April 18, 2014 Weekly Round Up

*This article is not a substitute for the advice of an attorney.*

This week I attended the 2014 Texas Water Conference in Dallas.  Amber Miller, an attorney from Lubbock, and I spoke to a large group of folks on an important Texas water issue:  Where do water wells drilled for use in the fracking process fit under the Texas exempt well statute.  I’ll have a blog post up explaining this issue and why it is important for Texans in the near future.  For those of you joining the blog from the Texas Water Conference, welcome!

Here are a few of the major stories making the news this week.

*  Congress to Consider GM-Labeling Bill.  A house bill, the “Safe and Accurate Food Labeling Act,” has been introduced that would place labeling requirements for foods made with genetically modified crops under the scope of federal regulation from the FDA.  The FDA would have the sole authority to order labeling of GMO ingredients that could pose a health, safety, or nutrition concern.  Currently, no such federal regulations exist and labeling requirements are left up to individual states and could pose a problem for farmers and agribusinesses trying to comply with different rules in states across the country.  The bill has found support in numerous agricultural groups including the American Farm Bureau Federation,  American Soybean Association, the National Corn Growers Association, and the National Association of Wheat Growers.  [Read article here.]

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*NPR Story Focuses on Oil Boom Impact on Cotulla, TX.    This NPR report focuses on the changes in Cotlulla since the oil boom in the Eagle Ford began in 2008.  As the story explains, the oil boom has revitalized the town’s economy, which the city manger described as “dying on the vine.”  In 2008, Cotulla’s property tax base was $50 million.  In 2013, it was $200 million.  These additional revenues, according to the city manager, will be used to improve infrastructure for water, gas, and transportation, all of which have been strained due to the oil activity in the area.  The article also discusses the changes for residents, some of whom have hit the jackpot when oil production began on their lands, and others who are concerned about the increase in crime and environmental concerns in the area. [Read story here or listen to report here.]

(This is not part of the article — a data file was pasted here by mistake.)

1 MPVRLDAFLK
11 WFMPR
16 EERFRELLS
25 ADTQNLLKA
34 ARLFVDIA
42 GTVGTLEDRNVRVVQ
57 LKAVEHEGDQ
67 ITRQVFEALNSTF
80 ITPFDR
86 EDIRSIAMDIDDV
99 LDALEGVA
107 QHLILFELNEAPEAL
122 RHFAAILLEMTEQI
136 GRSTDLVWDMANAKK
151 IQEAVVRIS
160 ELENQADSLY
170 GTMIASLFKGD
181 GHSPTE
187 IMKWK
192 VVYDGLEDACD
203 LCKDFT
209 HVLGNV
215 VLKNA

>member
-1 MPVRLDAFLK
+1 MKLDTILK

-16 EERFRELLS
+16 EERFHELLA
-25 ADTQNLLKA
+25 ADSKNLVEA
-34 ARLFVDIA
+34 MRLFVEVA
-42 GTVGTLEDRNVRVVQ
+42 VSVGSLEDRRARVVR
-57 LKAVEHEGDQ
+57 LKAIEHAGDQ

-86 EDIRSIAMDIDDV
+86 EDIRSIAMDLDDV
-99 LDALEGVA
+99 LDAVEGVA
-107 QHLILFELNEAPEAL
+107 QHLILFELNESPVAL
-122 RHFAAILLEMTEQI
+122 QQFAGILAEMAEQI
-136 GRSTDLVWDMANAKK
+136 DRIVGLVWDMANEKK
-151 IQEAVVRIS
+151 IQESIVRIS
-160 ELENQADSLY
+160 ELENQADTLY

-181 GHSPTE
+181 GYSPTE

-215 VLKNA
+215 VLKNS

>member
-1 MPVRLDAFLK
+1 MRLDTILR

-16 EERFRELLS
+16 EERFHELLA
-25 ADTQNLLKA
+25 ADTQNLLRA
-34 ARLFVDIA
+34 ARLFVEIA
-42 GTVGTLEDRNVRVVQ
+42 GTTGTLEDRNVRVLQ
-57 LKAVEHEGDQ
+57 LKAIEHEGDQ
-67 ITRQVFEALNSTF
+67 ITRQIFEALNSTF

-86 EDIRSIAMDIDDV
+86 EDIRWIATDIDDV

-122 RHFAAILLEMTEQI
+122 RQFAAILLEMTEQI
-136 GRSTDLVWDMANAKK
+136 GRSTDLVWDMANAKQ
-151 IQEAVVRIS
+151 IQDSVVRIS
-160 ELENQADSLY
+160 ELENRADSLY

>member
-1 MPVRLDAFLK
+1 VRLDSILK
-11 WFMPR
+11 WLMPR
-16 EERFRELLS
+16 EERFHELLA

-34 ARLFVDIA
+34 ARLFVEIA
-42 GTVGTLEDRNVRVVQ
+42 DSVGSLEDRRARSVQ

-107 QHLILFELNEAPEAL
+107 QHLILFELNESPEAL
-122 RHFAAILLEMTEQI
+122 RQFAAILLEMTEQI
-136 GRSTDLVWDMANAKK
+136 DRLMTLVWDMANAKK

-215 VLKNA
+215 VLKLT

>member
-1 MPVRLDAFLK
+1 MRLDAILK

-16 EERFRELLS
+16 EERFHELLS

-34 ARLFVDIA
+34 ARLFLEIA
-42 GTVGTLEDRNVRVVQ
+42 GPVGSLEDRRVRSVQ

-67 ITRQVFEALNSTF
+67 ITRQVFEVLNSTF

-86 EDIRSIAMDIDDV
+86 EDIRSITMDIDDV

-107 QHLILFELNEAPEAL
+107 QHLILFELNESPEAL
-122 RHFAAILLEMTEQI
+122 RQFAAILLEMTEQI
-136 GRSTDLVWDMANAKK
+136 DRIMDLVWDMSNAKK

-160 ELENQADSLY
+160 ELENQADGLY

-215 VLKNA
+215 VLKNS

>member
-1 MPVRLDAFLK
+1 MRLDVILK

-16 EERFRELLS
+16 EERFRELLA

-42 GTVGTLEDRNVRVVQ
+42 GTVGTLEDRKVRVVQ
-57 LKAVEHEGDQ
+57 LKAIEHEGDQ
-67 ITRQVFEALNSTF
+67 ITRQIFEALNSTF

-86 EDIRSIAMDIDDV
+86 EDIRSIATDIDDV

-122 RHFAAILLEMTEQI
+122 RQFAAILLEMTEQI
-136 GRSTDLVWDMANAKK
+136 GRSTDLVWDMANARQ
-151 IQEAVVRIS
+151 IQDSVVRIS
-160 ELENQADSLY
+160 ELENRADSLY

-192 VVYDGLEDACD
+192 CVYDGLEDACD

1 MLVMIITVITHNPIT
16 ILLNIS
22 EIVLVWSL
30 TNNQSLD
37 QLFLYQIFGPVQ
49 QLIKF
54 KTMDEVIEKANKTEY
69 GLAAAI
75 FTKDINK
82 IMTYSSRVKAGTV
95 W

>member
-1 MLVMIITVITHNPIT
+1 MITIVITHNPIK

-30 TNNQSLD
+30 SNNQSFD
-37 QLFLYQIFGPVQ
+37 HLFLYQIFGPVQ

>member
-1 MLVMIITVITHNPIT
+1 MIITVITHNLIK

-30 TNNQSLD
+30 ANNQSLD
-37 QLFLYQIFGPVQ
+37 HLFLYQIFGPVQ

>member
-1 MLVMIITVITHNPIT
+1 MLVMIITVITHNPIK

* Concern Over Earthquakes Prompts Change to Ohio Oil and Gas Permitting Process.  The Ohio Department of Natural Resources has announced that geologists believe small earthquakes in the state may have been caused by fracking.  In the same statement, the Department announced stricter rules for oil and gas exploration in areas of seismic concern.  The new regulations require oil and gas companies to install seismic monitors if drilling within three miles of a known fault or in an area that has recently experienced earthquakes.  If the seismic monitors detect a seismic event, production activities would halt as the cause was investigated.  [Read articles here and here.]

*Ten Estate Planning Tips.  Texas Tech University Law Professor Gerry Beyer posted an article on his blog this week outlining ten estate planning tips that should apply to every estate plan.  [Read blog post here.]

* North Carolina Court of Appeals Affirms Dismissal of State Fair Petting Zoo Case.  A case involving claims of illnesses caused by a petting zoo at the North Carolina State Fair has been dismissed by the North Carolina Court of Appeals.  Plaintiffs alleged that their children contracted e coli at the state fair petting zoo in 2014 and filed suit against the North Carolina Department of Ag.  The court focued extensively on the precautions taken by the fair including hiring veterinarians to ensure safety, having hand washing stations near the zoo, placing additional signage to encourage hand washing, and ensuring prompt cleaning of the pens.  This case is important for anyone involved in fairs or petting zoos and illustrates the importance of detailed health and safety plan.  [Read opinion here.]

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